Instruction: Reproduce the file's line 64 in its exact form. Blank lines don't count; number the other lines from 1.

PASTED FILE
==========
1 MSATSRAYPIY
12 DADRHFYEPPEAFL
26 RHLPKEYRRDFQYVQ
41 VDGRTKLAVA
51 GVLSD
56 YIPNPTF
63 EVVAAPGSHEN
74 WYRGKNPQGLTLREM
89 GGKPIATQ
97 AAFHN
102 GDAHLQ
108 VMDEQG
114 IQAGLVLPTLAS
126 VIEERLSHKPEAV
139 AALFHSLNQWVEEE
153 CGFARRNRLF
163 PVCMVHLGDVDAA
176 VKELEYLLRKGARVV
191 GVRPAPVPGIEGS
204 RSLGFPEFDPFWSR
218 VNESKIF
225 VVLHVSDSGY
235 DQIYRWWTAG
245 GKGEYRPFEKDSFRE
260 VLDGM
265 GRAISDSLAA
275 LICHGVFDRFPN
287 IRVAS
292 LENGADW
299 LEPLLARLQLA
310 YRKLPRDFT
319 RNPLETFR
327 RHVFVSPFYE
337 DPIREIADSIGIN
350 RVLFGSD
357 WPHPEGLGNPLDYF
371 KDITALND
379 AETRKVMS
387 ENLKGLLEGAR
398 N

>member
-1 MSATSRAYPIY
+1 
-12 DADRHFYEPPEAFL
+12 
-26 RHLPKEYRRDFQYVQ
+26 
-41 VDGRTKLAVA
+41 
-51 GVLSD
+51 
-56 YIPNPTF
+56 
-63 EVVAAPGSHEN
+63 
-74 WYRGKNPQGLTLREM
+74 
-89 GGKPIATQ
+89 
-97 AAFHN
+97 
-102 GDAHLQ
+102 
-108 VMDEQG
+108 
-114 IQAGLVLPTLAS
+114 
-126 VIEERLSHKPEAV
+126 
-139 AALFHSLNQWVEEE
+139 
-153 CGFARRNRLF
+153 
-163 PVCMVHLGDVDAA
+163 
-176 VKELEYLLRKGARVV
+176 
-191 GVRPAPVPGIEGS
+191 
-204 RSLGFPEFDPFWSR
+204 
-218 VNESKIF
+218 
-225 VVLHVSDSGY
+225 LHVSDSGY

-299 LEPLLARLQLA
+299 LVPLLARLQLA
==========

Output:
-108 VMDEQG